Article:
The government's harmful, costly obsession with homeownership

The government's harmful, costly obsession with homeownership

fannie1_300x200The federal government has spent vast sums of money promoting homeownership through subsidies, tax exemptions and credits, and bailouts. For example, in wealthy Alexandria, Virginia, certain people who never saved up enough money for a down payment received interest-free loans from the federal government to enable them to make a down payment, loans they never have to repay until they sell their home.

Thrifty people with savings were not eligible for such a handout, effectively punishing them for being financially responsible. Advocates of taxpayer subsidies for homeownership falsely claim they promote stability and prosperity.

But they do just the opposite. As George Mason University’s Michael Greve notes, “there’s actually very little support that home ownership correlates with—let alone promotes—democratic stability. If anything, the data suggest that ownership rates are inversely correlated with political stability and the rule of law.” Bankrupt, unstable Greece has a much higher homeownership rate than does the United States. Stable, prosperous Germany and Switzerland have much lower homeownership rates than the U.S. does. European countries facing fiscal crises, like Italy, Spain, and Portugal, have higher homeownership rates.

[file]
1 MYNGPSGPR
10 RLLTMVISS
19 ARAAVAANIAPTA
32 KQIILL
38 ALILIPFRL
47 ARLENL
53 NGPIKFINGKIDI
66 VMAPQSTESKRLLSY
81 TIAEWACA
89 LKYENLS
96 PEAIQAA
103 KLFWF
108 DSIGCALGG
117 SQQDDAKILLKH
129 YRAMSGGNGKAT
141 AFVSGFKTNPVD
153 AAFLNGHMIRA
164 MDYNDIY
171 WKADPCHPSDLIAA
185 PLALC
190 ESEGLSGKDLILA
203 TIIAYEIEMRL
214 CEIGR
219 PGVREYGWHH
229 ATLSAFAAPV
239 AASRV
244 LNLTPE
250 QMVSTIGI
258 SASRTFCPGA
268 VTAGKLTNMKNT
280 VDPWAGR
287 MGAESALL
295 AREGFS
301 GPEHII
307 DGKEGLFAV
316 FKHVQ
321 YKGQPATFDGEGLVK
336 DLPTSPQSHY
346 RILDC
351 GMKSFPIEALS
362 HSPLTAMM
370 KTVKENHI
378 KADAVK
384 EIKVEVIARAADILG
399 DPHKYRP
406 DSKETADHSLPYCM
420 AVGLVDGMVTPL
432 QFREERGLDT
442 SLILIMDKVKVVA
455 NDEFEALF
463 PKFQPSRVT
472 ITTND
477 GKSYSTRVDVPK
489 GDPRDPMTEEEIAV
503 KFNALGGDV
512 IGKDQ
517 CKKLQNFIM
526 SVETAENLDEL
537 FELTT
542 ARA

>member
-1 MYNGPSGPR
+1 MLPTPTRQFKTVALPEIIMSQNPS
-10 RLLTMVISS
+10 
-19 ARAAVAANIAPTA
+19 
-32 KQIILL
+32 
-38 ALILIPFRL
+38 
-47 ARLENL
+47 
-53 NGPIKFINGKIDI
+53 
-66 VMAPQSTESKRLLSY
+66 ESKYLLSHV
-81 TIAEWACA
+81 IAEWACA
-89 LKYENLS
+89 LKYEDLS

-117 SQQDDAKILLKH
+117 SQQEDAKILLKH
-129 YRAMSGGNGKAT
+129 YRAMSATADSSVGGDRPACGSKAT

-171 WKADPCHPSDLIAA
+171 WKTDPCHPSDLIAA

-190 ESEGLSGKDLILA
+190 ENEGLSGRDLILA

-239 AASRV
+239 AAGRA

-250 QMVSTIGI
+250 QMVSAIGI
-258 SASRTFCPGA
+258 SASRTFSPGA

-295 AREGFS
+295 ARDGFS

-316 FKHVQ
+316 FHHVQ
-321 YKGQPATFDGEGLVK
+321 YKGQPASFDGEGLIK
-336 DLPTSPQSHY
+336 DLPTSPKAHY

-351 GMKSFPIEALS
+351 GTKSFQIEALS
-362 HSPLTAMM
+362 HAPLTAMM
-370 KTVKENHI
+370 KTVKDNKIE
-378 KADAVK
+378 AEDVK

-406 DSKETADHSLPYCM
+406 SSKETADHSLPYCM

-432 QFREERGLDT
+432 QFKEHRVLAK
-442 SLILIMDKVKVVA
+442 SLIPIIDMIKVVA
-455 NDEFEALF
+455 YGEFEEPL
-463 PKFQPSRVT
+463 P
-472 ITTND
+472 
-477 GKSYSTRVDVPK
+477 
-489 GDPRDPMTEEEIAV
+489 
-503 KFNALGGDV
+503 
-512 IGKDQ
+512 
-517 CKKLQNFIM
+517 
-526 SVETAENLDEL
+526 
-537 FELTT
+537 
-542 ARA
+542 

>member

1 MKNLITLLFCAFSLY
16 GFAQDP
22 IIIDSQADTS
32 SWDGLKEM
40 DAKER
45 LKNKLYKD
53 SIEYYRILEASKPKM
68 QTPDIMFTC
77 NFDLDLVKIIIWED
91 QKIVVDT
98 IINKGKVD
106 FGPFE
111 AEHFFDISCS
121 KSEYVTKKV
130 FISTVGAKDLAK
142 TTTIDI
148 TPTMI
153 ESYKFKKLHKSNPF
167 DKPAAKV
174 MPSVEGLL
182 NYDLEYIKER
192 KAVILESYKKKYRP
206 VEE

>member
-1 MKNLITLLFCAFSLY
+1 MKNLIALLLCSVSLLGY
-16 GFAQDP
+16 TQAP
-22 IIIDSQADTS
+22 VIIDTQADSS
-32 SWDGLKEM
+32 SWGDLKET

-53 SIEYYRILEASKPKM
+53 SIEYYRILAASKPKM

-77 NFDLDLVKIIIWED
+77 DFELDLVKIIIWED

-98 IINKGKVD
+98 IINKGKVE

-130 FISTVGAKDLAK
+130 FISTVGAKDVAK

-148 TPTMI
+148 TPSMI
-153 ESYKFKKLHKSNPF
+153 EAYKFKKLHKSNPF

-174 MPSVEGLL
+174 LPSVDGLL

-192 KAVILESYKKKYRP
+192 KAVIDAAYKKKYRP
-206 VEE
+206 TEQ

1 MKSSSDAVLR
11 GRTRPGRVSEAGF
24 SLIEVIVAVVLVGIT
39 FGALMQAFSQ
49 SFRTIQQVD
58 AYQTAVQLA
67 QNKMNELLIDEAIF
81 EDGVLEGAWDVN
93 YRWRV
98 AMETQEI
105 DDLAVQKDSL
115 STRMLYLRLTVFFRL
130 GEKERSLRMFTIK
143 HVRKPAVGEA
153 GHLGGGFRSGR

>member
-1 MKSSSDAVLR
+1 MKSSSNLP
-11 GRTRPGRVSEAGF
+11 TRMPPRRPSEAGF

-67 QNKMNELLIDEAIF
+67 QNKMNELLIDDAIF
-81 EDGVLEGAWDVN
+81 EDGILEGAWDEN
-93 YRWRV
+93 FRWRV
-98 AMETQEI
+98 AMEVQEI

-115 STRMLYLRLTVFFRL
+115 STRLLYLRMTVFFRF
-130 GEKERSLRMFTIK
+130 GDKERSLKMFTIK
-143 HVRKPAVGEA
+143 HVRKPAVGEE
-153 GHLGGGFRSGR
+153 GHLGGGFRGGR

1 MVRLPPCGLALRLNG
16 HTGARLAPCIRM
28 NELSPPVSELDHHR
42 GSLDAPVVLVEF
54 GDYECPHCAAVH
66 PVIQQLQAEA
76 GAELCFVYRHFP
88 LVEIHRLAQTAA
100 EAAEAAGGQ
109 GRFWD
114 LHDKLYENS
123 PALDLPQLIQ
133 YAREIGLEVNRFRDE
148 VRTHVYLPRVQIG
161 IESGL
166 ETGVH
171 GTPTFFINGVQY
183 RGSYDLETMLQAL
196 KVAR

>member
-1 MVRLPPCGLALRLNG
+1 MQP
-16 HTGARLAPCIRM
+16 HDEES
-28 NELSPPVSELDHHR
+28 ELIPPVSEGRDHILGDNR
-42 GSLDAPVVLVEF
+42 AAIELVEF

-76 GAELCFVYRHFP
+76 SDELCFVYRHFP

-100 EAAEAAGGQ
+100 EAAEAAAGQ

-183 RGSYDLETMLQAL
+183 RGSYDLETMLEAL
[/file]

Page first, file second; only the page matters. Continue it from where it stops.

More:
Similarly, The Washington Post reports that a recent study found that “higher levels of homeownership can kill jobs”:

Andrew Oswald and Dartmouth’s David G. Blanchflower have a brand new working paper (pdf) suggesting that homeownership has an even bigger and wider effect on unemployment than anyone has realized. Here are the key points:

“We find that rises in the home-ownership rate in a US state are a precursor to eventual sharp rises in unemployment in that state. …A doubling of the rate of home-ownership in a US state is followed in the long-run by more than a doubling of the later unemployment rate.”

. . .the authors argue that homeownership has a much broader — and negative — impact on the labor market as a whole.

Why is that? The authors find that higher levels of homeownership in a state appear to be associated with lower levels of labor mobility, higher commute times, and fewer new businesses created. Taken together, those three factors tend to increase the unemployment rate.

As the Washington Post notes, “Economists have long wondered whether higher rates of homeownership can actually make unemployment even worse. One possibility is that if people are tied down to their homes, it’s harder to move to find a suitable job. Back in the 1990s, British economist Andrew Oswald first showed that higher levels of homeownership were correlated with higher levels of unemployment across European countries and within the United States.”